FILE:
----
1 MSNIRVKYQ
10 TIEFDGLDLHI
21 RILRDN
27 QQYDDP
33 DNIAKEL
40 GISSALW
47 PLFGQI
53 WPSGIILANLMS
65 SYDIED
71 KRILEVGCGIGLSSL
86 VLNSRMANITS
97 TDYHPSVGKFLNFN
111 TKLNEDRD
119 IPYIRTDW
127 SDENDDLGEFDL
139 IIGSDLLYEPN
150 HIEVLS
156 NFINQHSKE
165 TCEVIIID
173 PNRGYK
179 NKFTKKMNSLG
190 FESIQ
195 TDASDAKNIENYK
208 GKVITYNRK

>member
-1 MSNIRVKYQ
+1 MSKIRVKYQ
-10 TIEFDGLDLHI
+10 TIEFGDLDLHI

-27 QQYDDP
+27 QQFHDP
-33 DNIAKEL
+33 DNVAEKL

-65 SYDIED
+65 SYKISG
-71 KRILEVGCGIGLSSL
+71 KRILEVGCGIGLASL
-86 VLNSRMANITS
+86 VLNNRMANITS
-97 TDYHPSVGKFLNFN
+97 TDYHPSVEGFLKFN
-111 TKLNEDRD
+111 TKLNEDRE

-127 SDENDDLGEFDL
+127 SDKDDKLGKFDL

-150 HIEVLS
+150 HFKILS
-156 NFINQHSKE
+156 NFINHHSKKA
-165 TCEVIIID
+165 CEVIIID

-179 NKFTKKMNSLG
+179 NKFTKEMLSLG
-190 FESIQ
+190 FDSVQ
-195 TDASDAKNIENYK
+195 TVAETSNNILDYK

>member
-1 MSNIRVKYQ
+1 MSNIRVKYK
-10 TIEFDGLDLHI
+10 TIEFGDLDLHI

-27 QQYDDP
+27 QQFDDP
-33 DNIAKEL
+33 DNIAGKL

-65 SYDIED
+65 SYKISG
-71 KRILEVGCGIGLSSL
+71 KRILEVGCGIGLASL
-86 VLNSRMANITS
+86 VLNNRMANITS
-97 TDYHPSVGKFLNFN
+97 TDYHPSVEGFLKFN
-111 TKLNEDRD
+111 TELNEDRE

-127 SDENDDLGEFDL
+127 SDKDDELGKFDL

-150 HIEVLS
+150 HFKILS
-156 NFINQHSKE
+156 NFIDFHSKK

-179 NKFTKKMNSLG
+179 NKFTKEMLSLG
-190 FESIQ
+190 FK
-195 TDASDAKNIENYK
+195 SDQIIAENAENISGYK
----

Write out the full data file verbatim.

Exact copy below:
1 MSNIRVKYQ
10 TIEFDGLDLHI
21 RILRDN
27 QQYDDP
33 DNIAKEL
40 GISSALW
47 PLFGQI
53 WPSGIILANLMS
65 SYDIED
71 KRILEVGCGIGLSSL
86 VLNSRMANITS
97 TDYHPSVGKFLNFN
111 TKLNEDRD
119 IPYIRTDW
127 SDENDDLGEFDL
139 IIGSDLLYEPN
150 HIEVLS
156 NFINQHSKE
165 TCEVIIID
173 PNRGYK
179 NKFTKKMNSLG
190 FESIQ
195 TDASDAKNIENYK
208 GKVITYNRK

>member
-1 MSNIRVKYQ
+1 MSKIRVKYQ
-10 TIEFDGLDLHI
+10 TIEFGDLDLHI

-27 QQYDDP
+27 QQFHDP
-33 DNIAKEL
+33 DNVAEKL

-65 SYDIED
+65 SYKISG
-71 KRILEVGCGIGLSSL
+71 KRILEVGCGIGLASL
-86 VLNSRMANITS
+86 VLNNRMANITS
-97 TDYHPSVGKFLNFN
+97 TDYHPSVEGFLKFN
-111 TKLNEDRD
+111 TKLNEDRE

-127 SDENDDLGEFDL
+127 SDKDDKLGKFDL

-150 HIEVLS
+150 HFKILS
-156 NFINQHSKE
+156 NFINHHSKKA
-165 TCEVIIID
+165 CEVIIID

-179 NKFTKKMNSLG
+179 NKFTKEMLSLG
-190 FESIQ
+190 FDSVQ
-195 TDASDAKNIENYK
+195 TVAETSNNILDYK

>member
-1 MSNIRVKYQ
+1 MSNIRVKYK
-10 TIEFDGLDLHI
+10 TIEFGDLDLHI

-27 QQYDDP
+27 QQFDDP
-33 DNIAKEL
+33 DNIAGKL

-65 SYDIED
+65 SYKISG
-71 KRILEVGCGIGLSSL
+71 KRILEVGCGIGLASL
-86 VLNSRMANITS
+86 VLNNRMANITS
-97 TDYHPSVGKFLNFN
+97 TDYHPSVEGFLKFN
-111 TKLNEDRD
+111 TELNEDRE

-127 SDENDDLGEFDL
+127 SDKDDELGKFDL

-150 HIEVLS
+150 HFKILS
-156 NFINQHSKE
+156 NFIDFHSKK

-179 NKFTKKMNSLG
+179 NKFTKEMLSLG
-190 FESIQ
+190 FK
-195 TDASDAKNIENYK
+195 SDQIIAENAENISGYK